Friday will feature some instability in the atmosphere thanks to an upper-level trough that will extend from Canada southward into New England.  After a bright start to the day, there is a chance for some afternoon showers .  Temperatures will be on the cool side Friday afternoon, as the Connecticut River valley and the shoreline will only hit the lower 70s, while the higher elevations will fail to get out of the 60s.

Any showers will clear out Friday evening once the sun goes down.  Skies will clear out and temperatures will drop into the 40s in most of the state – lower 50s along the shoreline – so it will feel very much like fall!


A large area of Canadian high pressure will be in control of our weather this weekend.  That means mostly sunny skies both Saturday and Sunday, and very low humidity – dew points in the 40s, perhaps even the 30s.  However, the air mass over Connecticut will be quite cool, so high temperatures will only reach the upper 60s and low 70s over inland Connecticut on Saturday and 70-75 on Sunday despite plenty of sunshine!

Saturday night will be clear and quite chilly as temperatures drop into the 40s in most places.  A few upper 30s will even be possible in the typically colder spots.  We can expect similar conditions Sunday night with high pressure centered close to New England.  It will provide clear skies, dry air, and light winds. Those are ideal conditions for cooling!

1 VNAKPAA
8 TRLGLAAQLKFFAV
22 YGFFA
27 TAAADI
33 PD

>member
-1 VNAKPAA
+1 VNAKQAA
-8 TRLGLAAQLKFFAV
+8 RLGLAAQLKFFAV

High pressure will remain in control of our weather, but the cool air will gradually modify.  While the mornings will continue to be cool, afternoon highs on Monday will reach the upper 70s and we’ll have a shot at 80 degrees on Tuesday.  Both days will be bright with partly to mostly sunny skies as the humidity will remain low.


Hurricane Irma moved into the island of Barbuda this morning, in the Northern Leeward Islands, as a dangerously strong Category 5 hurricane with maximum sustained winds of 185 mph.  It is one of the strongest hurricanes on record in the Atlantic Basin and the strongest hurricane outside of the Gulf of Mexico and Caribbean Sea.  When it comes to wind, Hurricane Allen (1980) was the strongest with maximum sustained winds of 190 mph.

Irma will move toward the west-northwest over the coming days, impacting the Virgin Islands, Puerto Rico, The Dominican Republic, Haiti, Cuba, the Turks and Caicos, the Bahamas and eventually Florida over the weekend.  Irma is expected to remain a major hurricane throughout this period.

The impact Irma will have on Florida will greatly depend on the exact track, which remains uncertain.  Irma could track near the west coast of Florida, right up the spine of the Florida Peninsula, or over the waters just to the east of Florida.  We will keep you updated over the coming days since Connecticut has many interests in the Islands and Florida.  However, we can say Irma will not have a direct impact on our weather, maybe just some fringe effects at some point next week.

Chief Meteorologist Bruce DePrest with Scot Haney